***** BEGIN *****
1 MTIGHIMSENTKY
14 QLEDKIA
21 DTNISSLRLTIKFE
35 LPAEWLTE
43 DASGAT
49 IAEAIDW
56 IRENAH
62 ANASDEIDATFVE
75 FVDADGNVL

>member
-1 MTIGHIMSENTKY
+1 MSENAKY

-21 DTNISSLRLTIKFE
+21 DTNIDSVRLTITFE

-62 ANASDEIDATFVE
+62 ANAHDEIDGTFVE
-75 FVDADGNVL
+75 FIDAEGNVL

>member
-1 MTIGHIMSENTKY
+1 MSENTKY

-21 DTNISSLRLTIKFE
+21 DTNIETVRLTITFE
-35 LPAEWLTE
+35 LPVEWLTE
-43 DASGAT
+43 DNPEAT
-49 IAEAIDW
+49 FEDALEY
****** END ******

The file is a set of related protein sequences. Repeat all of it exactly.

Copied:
1 MTIGHIMSENTKY
14 QLEDKIA
21 DTNISSLRLTIKFE
35 LPAEWLTE
43 DASGAT
49 IAEAIDW
56 IRENAH
62 ANASDEIDATFVE
75 FVDADGNVL

>member
-1 MTIGHIMSENTKY
+1 MSENAKY

-21 DTNISSLRLTIKFE
+21 DTNIDSVRLTITFE

-62 ANASDEIDATFVE
+62 ANAHDEIDGTFVE
-75 FVDADGNVL
+75 FIDAEGNVL

>member
-1 MTIGHIMSENTKY
+1 MSENTKY

-21 DTNISSLRLTIKFE
+21 DTNIETVRLTITFE
-35 LPAEWLTE
+35 LPVEWLTE
-43 DASGAT
+43 DNPEAT
-49 IAEAIDW
+49 FEDALEY